Raúl Planas

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Raúl Planas
Birth name Enrique Raúl Planas Fernández
Born (1920-09-18)September 18, 1920
Camajuaní, Villa Clara, Cuba
Died February 28, 2001(2001-02-28) (aged 80)
Havana, Cuba
Genres Son, bolero
Occupation(s) Musician
Years active 1933–2001
Labels EGREM
Associated acts

Enrique Raúl Planas Fernández (September 18, 1920 – February 28, 2001) was a popular Cuban singer and songwriter. He performed and recorded with many bands and musicians, including Carlos Barbería y su Orquesta Kubavana, Sonora Matancera, Celia Cruz, Conjunto Rumbavana, Conjunto Chappottín, Charanga Rubalcaba, Rubén González, and the Afro-Cuban All Stars.

Early life[edit]

Raúl Planas was born in Camajuaní, Villa Clara province, Cuba on September 18, 1920.[note 1] At thirteen, he joined a number of son groups in his native town,[3] such as Benito De Amas, Cervantes en Remedios and others,[1] and developed into a prominent singer in both son and bolero styles.[3]

Career[edit]

During the 1940s, Planas moved to Havana, where he joined the Juanito Roger ensemble, the Ernesto Duarte orchestra, and Carlos Barbería´s Kubavana jazz-band as a singer. He toured extensively with Sonora Matancera and Celia Cruz, in both America and Europe, and made several recordings for the Puchito, Panart and RCA Victor record labels,[3] including with Orquesta Ritmo y Melodía, directed by Roberto Puente, in 1959.[4]

In 1966, Planas joined the Rumbavana ensemble (founded in 1955), sharing vocals with Fernando González and Guido Soto. Under the direction of Joseíto González, the Rumbavana ensemble released a series of successful recordings by the EGREM label and a number of radio broadcasting studios. During this period and into the 1970s, Planas sang on many hits, such as "Te invito un momento" and "Te traigo mi son cubano".[3]

In 1982, he joined the Conjunto Tropicuba, sharing vocals at one point with Felix Baloy,[6] and then the Conjunto Chappottín. Later on, he became a member of the Rubalcaba Orchestra.[3][7] As a solo artist he released his first solo album, Señor del son, in the 1980s through Siboney.[8] In the early 1990s, he formed part of Félix Reina's charanga. After turning independent, he guested on recordings such as the CD entitled Pasaporte (winner of the EGREM Great Award in 1994), with Tata Güines and Miguel "Angá" Díaz.[3]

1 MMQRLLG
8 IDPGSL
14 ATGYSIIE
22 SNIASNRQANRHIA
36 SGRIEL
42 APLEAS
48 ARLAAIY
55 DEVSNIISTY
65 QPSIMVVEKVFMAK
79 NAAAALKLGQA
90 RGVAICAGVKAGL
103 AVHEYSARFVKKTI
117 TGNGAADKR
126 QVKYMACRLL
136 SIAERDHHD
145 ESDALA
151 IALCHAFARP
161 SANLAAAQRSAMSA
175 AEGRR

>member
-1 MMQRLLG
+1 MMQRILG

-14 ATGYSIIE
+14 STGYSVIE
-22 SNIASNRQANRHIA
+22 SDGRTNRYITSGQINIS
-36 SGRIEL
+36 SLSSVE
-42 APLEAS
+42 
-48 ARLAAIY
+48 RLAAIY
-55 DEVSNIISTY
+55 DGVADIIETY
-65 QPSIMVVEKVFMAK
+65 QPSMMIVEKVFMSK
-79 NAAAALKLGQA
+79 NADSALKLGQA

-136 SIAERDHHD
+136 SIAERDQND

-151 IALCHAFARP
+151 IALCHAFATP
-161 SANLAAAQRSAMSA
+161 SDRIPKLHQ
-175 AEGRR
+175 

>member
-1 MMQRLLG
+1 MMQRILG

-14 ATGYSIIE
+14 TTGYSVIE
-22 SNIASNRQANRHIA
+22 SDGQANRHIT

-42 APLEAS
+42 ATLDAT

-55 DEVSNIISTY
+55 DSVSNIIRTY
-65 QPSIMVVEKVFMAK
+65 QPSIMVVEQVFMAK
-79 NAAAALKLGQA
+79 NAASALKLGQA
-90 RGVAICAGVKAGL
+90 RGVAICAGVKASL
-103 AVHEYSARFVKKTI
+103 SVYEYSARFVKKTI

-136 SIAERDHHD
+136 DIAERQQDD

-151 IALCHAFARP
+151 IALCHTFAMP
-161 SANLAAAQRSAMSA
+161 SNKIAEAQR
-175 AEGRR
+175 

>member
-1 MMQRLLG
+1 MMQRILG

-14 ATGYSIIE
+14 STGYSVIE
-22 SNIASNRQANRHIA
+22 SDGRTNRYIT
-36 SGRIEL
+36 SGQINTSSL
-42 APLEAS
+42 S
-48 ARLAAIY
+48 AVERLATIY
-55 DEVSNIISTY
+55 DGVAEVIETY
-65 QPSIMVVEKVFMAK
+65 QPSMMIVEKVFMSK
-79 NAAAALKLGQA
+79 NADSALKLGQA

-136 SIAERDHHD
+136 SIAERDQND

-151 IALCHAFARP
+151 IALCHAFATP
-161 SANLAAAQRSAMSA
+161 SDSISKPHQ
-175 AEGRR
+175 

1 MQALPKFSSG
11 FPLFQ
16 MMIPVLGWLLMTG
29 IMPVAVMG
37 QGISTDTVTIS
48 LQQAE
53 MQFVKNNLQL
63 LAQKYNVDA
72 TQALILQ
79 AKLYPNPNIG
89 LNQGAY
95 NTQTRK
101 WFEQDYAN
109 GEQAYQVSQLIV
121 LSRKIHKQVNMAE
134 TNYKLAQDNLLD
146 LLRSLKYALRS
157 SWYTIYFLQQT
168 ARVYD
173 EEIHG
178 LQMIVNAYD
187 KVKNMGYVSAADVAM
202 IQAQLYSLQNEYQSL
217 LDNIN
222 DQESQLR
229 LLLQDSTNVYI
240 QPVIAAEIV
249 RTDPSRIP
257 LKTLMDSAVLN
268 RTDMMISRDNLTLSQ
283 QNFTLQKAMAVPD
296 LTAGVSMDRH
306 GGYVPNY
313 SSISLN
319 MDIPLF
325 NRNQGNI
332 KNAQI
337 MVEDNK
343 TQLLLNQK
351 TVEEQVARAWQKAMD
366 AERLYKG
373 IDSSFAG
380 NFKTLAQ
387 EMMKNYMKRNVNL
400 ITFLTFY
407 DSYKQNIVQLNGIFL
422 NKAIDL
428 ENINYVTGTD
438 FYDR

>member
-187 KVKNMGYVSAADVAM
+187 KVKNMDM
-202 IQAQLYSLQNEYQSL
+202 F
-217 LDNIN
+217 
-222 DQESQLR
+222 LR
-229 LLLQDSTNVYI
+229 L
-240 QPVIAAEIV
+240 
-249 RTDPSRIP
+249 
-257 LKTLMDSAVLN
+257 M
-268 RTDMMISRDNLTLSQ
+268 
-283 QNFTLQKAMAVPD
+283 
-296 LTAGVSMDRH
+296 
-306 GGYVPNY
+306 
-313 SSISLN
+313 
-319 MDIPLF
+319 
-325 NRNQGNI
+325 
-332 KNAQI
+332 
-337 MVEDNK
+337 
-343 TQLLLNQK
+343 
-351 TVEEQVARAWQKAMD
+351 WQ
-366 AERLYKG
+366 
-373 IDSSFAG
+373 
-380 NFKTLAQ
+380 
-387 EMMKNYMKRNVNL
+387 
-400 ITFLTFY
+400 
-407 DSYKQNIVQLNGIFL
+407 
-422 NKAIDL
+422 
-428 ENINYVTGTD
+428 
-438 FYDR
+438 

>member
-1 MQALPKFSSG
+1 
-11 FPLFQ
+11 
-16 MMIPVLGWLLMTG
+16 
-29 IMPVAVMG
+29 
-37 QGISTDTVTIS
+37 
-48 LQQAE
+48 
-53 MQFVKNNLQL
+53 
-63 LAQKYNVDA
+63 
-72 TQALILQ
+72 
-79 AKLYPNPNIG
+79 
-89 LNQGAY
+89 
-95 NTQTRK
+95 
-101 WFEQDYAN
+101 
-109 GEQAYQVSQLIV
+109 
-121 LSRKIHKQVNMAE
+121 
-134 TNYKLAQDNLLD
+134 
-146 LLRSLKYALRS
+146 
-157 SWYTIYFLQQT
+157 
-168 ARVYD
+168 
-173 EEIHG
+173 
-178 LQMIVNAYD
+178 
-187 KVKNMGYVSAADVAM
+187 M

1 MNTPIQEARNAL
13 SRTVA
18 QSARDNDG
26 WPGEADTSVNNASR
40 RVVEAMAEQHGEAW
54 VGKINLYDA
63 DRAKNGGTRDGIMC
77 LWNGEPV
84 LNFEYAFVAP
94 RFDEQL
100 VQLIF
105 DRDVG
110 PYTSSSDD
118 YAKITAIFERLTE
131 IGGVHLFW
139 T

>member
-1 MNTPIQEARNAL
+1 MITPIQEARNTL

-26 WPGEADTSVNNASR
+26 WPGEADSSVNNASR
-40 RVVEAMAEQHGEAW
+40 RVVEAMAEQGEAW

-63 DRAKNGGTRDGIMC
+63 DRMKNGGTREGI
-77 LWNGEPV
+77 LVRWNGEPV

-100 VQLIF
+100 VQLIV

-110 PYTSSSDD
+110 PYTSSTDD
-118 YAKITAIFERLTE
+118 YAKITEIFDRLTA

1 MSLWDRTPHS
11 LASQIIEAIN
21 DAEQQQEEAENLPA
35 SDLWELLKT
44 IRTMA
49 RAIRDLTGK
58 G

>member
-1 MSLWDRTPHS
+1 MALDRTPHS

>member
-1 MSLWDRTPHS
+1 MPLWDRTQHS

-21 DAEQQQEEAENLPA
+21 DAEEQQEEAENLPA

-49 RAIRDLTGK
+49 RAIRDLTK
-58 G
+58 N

In 1994, Planas and Radio Progreso announcer Eduardo Rosillo approached retired pianist Rubén González—with whom Planas had already recorded the album Dos Grandes five years earlier—with the idea of recording new versions of ten songs composed by fellow Cuban pianist Lilí Martínez.[9] The resulting album, Son Inconcluso, featured a full band including bassist Orlando "Cachaíto" López and Arturo "Alambre dulce" Harvey (ex-tresero with Conjunto Chappottín),[10] among others, and was released in 1999 by EGREM.[9][11]

In 1996, Planas joined the Afro-Cuban All Stars project directed by Juan de Marcos González, and participated in the recording of A Toda Cuba le Gusta, which was nominated for the 1997 Grammy Awards.[12] This album again featured Rubén González and Orlando "Cachaíto" López, along with a big band of veteran Cuban musicians and singers such as Ibrahim Ferrer, Pío Leyva, Manuel 'Puntillita' Licea, and Félix Baloy.[12] It was the first album recorded during the consecutive sessions that would also deliver the albums Buena Vista Social Club and Introducing...Rubén González.[11]